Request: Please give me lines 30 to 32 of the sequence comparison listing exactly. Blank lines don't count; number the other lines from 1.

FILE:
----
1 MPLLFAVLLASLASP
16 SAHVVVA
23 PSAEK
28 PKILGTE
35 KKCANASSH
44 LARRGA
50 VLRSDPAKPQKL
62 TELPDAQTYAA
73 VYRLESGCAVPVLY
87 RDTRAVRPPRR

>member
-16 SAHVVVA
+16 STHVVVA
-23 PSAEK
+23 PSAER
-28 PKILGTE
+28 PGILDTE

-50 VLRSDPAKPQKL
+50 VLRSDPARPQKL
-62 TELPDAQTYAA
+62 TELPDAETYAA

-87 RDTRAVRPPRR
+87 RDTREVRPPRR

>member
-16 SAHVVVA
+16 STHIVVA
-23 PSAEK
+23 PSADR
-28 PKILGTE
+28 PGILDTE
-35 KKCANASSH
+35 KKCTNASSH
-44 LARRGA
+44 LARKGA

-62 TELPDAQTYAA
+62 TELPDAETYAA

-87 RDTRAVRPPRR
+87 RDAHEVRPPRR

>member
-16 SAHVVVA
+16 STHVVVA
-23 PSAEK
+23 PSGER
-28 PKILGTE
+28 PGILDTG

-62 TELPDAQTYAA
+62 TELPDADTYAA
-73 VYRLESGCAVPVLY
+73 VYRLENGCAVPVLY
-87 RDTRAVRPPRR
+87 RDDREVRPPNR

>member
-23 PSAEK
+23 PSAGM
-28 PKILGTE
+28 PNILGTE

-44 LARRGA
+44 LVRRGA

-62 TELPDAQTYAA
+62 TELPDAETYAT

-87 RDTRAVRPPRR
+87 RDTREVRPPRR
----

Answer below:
+28 PGILDTE
-35 KKCANASSH
+35 KKCTNASSH